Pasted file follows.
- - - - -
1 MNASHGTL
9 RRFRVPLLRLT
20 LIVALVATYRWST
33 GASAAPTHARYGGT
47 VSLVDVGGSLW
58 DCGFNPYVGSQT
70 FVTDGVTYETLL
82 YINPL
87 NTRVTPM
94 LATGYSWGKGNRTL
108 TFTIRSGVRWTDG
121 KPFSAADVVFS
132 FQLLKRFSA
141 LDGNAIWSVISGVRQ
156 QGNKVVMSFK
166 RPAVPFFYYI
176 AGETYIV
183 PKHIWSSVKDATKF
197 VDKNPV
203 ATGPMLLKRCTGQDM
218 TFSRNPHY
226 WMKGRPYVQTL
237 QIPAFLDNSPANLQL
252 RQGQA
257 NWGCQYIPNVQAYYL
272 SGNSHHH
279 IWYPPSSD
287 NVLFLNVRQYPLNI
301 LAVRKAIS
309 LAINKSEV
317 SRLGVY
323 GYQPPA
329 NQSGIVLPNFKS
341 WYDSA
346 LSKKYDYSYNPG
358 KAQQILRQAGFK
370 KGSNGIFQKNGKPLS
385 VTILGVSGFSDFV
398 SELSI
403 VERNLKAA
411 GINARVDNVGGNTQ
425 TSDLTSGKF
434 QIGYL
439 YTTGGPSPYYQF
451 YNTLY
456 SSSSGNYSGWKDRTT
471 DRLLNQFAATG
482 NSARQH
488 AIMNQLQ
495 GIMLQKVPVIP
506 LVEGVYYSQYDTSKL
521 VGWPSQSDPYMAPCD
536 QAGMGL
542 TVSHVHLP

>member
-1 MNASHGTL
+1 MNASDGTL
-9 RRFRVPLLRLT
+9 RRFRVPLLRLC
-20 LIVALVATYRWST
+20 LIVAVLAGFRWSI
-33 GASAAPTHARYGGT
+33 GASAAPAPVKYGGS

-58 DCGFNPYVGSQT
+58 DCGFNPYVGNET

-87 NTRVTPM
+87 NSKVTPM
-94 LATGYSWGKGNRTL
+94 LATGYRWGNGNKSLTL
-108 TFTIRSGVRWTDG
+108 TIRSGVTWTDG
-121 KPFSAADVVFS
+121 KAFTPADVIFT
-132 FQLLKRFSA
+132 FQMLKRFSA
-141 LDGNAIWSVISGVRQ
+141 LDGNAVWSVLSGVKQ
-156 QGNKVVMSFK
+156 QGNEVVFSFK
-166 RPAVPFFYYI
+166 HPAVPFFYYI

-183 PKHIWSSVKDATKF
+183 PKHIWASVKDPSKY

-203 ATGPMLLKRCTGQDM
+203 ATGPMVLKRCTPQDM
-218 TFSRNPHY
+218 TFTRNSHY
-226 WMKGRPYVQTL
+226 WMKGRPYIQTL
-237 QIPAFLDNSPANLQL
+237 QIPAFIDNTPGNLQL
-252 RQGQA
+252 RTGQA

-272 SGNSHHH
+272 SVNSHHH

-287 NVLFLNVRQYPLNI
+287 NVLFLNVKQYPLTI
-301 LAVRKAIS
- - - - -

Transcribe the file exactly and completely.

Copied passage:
1 MNASHGTL
9 RRFRVPLLRLT
20 LIVALVATYRWST
33 GASAAPTHARYGGT
47 VSLVDVGGSLW
58 DCGFNPYVGSQT
70 FVTDGVTYETLL
82 YINPL
87 NTRVTPM
94 LATGYSWGKGNRTL
108 TFTIRSGVRWTDG
121 KPFSAADVVFS
132 FQLLKRFSA
141 LDGNAIWSVISGVRQ
156 QGNKVVMSFK
166 RPAVPFFYYI
176 AGETYIV
183 PKHIWSSVKDATKF
197 VDKNPV
203 ATGPMLLKRCTGQDM
218 TFSRNPHY
226 WMKGRPYVQTL
237 QIPAFLDNSPANLQL
252 RQGQA
257 NWGCQYIPNVQAYYL
272 SGNSHHH
279 IWYPPSSD
287 NVLFLNVRQYPLNI
301 LAVRKAIS
309 LAINKSEV
317 SRLGVY
323 GYQPPA
329 NQSGIVLPNFKS
341 WYDSA
346 LSKKYDYSYNPG
358 KAQQILRQAGFK
370 KGSNGIFQKNGKPLS
385 VTILGVSGFSDFV
398 SELSI
403 VERNLKAA
411 GINARVDNVGGNTQ
425 TSDLTSGKF
434 QIGYL
439 YTTGGPSPYYQF
451 YNTLY
456 SSSSGNYSGWKDRTT
471 DRLLNQFAATG
482 NSARQH
488 AIMNQLQ
495 GIMLQKVPVIP
506 LVEGVYYSQYDTSKL
521 VGWPSQSDPYMAPCD
536 QAGMGL
542 TVSHVHLP

>member
-1 MNASHGTL
+1 MNASDGTL
-9 RRFRVPLLRLT
+9 RRFRVPLLRLC
-20 LIVALVATYRWST
+20 LIVAVLAGFRWSI
-33 GASAAPTHARYGGT
+33 GASAAPAPVKYGGS

-58 DCGFNPYVGSQT
+58 DCGFNPYVGNET

-87 NTRVTPM
+87 NSKVTPM
-94 LATGYSWGKGNRTL
+94 LATGYRWGNGNKSLTL
-108 TFTIRSGVRWTDG
+108 TIRSGVTWTDG
-121 KPFSAADVVFS
+121 KAFTPADVIFT
-132 FQLLKRFSA
+132 FQMLKRFSA
-141 LDGNAIWSVISGVRQ
+141 LDGNAVWSVLSGVKQ
-156 QGNKVVMSFK
+156 QGNEVVFSFK
-166 RPAVPFFYYI
+166 HPAVPFFYYI

-183 PKHIWSSVKDATKF
+183 PKHIWASVKDPSKY

-203 ATGPMLLKRCTGQDM
+203 ATGPMVLKRCTPQDM
-218 TFSRNPHY
+218 TFTRNSHY
-226 WMKGRPYVQTL
+226 WMKGRPYIQTL
-237 QIPAFLDNSPANLQL
+237 QIPAFIDNTPGNLQL
-252 RQGQA
+252 RTGQA

-272 SGNSHHH
+272 SVNSHHH

-287 NVLFLNVRQYPLNI
+287 NVLFLNVKQYPLTI
-301 LAVRKAIS